Daylight Saving Time: How It Affects Your Sleep and What To Do About It

tired_sipping coffee

“Sleep is that golden chain that ties health and our bodies together.” ~ Thomas Dekker

Feeling like that extra large cup of coffee is just not large enough to kick start your day? Moving the clocks ahead an hour as we switch to Daylight Saving Time may be the culprit. The reason for our zombie-like state is quite simple: we actually lost an hour’s sleep.

Getting up an hour earlier than you’re used to won’t necessarily affect your mood or your memory, but it can have an effect on your brain. “That will have an impact on your vigilance, probably your attention, and probably your ability to concentrate, your ability to react to things in your environment,” says Stuart Fogel, assistant professor of psychology at the University of Ottawa.

Studies being run by Fogel, who works in the Sleep Research Lab, are proving that when slightly sleep deprived, otherwise healthy people exhibit slower reaction times and are less able to multitask due to a lack of concentration. “There’s some literature showing that there are increases in accidents, workplace, motor-vehicle accidents and the severity of them is greater following the time change,” adds Fogel.

So, how can you prevent yourself from falling into this rabbit hole next time around? You’d have to start making slight adjustments to your sleep schedule during the week leading up to the time change. You would need to make a conscious effort to adjust your going-to-bed time and your waking time in 15-minute increments over the course of that week.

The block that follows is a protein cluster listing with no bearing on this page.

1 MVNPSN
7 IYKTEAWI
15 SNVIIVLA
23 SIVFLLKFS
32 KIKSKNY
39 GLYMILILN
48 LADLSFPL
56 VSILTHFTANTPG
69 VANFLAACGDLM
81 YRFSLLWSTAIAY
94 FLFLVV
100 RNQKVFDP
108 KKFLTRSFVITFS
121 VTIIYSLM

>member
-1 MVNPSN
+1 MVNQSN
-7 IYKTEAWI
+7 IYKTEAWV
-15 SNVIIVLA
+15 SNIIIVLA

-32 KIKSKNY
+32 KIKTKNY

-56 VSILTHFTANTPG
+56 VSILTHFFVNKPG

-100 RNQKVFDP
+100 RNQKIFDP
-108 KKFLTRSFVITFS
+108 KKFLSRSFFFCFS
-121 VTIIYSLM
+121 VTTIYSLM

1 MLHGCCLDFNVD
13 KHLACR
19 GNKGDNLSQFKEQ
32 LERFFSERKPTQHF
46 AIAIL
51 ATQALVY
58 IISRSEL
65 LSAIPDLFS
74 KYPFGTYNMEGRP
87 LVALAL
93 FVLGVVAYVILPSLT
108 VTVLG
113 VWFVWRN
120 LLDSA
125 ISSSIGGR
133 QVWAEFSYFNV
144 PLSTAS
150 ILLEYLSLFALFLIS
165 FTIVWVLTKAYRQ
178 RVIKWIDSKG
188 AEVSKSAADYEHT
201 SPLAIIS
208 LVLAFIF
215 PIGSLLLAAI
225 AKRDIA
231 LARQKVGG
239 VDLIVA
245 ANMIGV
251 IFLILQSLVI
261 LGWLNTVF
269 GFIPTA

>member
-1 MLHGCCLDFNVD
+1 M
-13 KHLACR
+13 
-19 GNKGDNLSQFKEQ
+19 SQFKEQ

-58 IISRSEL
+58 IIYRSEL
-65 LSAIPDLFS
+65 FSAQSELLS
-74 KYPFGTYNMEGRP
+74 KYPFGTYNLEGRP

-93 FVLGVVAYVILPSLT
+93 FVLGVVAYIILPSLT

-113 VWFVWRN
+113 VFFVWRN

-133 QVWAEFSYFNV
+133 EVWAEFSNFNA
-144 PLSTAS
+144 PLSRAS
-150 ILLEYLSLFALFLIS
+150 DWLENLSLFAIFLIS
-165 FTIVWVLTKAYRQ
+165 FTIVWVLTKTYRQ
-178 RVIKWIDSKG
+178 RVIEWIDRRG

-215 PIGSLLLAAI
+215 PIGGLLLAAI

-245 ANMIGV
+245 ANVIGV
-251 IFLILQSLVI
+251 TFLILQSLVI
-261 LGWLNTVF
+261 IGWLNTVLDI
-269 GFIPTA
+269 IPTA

Now that you’re in Daylight Saving Time, the simplest way to get yourself back on track is to make a regular sleep schedule—and don’t deviate from it. “Our brains, they really crave regularity,” says Fogel. “And when there is a change like Daylight Saving Time, the best thing you can do is go to bed and wake up at the same time every day. And your brain will thank you for it and you’ll sleep better as a result.”

alarm clock_hit snooze

However, if you’re like me, you probably hit the snooze button each morning. And hitting that tiny little button just once is never enough, right?

People generally think they’ve had a bad night’s sleep if they have a hard time waking up. According to author and writer Maria Konnikova, this is not necessarily the case. She says if you keep a regular schedule, your body has conditioned itself to start the wake up process for about one to two hours before that annoying alarm goes off. Hitting the snooze button actually messes with your sleep cycle by restarting it.

“You end up right back to where it began and you’re making all those preparations for nothing,” explains Konnikova. “You end up being even sleepier, even groggier than you would have been had you just dealt with it and gotten up right away.”

When your alarm goes off tomorrow morning, and you’re about to hit that snooze button… stop yourself. Turn your alarm to the off position. Then, take a moment to be mindful of how you’re working towards resetting your internal clock. Being mindful of your intentions will go a long way towards helping you get back on track. Next? Make a point of actually getting out of bed. Go find your favourite mug, and pour yourself a big cuppa.

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